Keenlyside, Dalayman, Philharmonia, Esa Pekka-Salonen
Royal Festival Hall

It is a mark of any successful performance of Wozzeck – Alban Berg's masterpiece of dramatic and musical expressionism – that it leaves you completely lost for words. So thorough and far-reaching is the hatchet job it carries out on everything we assume to be the source of human dignity, and so forceful is the way Berg dramatises this moral and existential vortex in visceral, uncannily immediate music, that the only authentic response is silence.

Sadly, my job makes wordless responses rather awkward, but Esa-Pekka Salonen's semi-staged performance with the Philharmonia was certainly a success. Berg calls for a large orchestra and works every instrument hard right from the start, with tightly constructed symphonic sections demanding frequent changes of colour and style. Players and conductor must somehow keep cool heads while immersing themselves in the emotional upheavals of the music.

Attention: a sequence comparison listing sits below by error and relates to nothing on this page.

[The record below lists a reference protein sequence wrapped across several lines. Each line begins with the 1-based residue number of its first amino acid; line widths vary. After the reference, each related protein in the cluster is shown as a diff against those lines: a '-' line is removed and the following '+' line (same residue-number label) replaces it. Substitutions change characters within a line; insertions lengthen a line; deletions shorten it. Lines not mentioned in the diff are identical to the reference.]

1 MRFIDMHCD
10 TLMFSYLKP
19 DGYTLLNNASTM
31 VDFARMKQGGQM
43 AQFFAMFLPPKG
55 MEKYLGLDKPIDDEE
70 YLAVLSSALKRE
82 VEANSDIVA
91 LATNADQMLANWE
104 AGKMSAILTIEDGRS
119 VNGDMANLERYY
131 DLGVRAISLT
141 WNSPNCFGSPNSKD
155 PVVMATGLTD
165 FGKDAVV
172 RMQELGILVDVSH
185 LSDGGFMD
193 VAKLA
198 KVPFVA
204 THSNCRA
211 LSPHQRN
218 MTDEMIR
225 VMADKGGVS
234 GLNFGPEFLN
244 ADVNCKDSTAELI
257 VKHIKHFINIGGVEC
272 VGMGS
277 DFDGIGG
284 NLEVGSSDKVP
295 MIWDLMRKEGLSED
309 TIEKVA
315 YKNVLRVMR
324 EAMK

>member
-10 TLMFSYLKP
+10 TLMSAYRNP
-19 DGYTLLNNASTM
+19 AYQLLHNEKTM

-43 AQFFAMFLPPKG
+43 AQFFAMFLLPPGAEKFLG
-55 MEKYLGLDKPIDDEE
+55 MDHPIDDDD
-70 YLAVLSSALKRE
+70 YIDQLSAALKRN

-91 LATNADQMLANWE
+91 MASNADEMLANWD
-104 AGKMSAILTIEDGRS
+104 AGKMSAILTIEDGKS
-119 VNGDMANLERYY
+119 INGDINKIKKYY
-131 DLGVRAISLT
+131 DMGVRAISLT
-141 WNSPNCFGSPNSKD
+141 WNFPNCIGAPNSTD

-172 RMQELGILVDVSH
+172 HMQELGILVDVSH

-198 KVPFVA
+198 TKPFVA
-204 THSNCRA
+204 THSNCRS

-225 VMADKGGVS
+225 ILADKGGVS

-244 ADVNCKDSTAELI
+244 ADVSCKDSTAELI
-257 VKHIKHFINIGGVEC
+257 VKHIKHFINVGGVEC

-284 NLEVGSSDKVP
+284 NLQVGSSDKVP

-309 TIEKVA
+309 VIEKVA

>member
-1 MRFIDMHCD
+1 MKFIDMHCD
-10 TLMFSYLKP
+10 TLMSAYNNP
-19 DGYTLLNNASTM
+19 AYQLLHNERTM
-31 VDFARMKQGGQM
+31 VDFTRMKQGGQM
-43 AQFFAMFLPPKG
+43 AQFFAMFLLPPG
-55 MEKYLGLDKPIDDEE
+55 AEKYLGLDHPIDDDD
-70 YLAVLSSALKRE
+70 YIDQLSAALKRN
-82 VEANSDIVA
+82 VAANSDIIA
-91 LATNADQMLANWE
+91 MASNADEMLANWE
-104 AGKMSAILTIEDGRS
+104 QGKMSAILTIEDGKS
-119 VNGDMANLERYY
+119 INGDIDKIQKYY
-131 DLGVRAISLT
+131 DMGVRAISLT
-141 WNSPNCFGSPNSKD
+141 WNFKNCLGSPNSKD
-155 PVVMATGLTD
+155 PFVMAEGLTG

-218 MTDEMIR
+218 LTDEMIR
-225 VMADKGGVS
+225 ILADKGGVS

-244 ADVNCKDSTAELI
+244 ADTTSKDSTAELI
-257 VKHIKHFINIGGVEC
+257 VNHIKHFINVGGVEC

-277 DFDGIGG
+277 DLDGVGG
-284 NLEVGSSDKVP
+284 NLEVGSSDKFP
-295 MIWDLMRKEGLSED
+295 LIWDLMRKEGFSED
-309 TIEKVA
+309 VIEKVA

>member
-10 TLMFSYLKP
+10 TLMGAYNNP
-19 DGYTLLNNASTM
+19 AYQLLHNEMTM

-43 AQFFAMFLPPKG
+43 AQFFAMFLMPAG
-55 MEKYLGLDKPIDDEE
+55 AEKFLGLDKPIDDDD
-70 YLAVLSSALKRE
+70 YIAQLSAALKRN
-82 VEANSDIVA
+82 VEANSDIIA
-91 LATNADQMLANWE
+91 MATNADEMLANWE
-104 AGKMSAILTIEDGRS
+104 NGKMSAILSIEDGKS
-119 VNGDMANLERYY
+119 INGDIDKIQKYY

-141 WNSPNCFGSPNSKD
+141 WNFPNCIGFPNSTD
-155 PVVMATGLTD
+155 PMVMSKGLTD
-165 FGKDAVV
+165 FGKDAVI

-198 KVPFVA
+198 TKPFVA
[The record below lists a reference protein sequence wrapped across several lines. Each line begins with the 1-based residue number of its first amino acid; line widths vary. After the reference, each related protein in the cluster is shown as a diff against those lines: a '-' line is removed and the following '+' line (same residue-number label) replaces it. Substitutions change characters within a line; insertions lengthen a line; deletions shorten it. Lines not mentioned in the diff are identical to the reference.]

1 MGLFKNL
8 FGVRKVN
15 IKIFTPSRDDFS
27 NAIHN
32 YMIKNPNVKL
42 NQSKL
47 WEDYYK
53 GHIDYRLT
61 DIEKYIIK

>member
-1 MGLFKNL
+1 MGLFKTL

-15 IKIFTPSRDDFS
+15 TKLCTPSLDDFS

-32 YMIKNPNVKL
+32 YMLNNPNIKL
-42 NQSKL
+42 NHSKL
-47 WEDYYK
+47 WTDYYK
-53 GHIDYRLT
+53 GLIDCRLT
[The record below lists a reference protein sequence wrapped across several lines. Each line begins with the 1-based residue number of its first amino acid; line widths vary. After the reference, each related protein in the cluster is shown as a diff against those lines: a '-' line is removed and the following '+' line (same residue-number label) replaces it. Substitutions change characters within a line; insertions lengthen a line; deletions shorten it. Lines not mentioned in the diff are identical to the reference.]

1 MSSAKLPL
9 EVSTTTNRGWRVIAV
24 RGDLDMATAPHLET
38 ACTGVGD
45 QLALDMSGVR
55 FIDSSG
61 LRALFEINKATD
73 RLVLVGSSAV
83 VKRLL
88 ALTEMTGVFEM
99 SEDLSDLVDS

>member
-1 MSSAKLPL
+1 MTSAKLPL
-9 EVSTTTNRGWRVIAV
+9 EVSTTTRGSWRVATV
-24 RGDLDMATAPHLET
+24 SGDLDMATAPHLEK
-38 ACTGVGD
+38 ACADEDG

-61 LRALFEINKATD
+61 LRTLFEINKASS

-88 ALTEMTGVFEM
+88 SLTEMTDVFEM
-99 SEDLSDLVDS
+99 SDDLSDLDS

Though confined to a narrow strip at the front of the stage, the soloists brought fine acting and finer singing to the mix. Simon Keenlyside and Katarina Dalayman managed to convey the troubled essences of Wozzeck and Marie respectively, while Peter Hoare's tenor captured the skin-deep self-assurance of the Captain.

There is no reason why a semi-staged Wozzeck shouldn't have the same dramatic presence as a fully staged one. Unfortunately, this version tried to bridge the gap by projecting woozy fragments of live footage mingled with enormous kaleidoscopic visualisations, "colour-matched" for mood. A performance this good is impossible to ruin, but someone gave it a damn good try.

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